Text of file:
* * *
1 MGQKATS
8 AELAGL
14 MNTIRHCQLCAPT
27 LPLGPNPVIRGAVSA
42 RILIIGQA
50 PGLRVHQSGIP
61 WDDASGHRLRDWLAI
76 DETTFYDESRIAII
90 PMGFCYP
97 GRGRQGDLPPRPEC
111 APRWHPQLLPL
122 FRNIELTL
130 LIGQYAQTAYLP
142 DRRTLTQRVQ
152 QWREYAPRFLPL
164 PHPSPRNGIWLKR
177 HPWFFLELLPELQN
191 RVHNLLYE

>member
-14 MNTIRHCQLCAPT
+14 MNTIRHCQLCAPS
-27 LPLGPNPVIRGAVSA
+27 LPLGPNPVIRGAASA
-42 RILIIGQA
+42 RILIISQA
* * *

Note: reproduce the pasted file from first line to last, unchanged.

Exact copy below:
1 MGQKATS
8 AELAGL
14 MNTIRHCQLCAPT
27 LPLGPNPVIRGAVSA
42 RILIIGQA
50 PGLRVHQSGIP
61 WDDASGHRLRDWLAI
76 DETTFYDESRIAII
90 PMGFCYP
97 GRGRQGDLPPRPEC
111 APRWHPQLLPL
122 FRNIELTL
130 LIGQYAQTAYLP
142 DRRTLTQRVQ
152 QWREYAPRFLPL
164 PHPSPRNGIWLKR
177 HPWFFLELLPELQN
191 RVHNLLYE

>member
-14 MNTIRHCQLCAPT
+14 MNTIRHCQLCAPS
-27 LPLGPNPVIRGAVSA
+27 LPLGPNPVIRGAASA
-42 RILIIGQA
+42 RILIISQA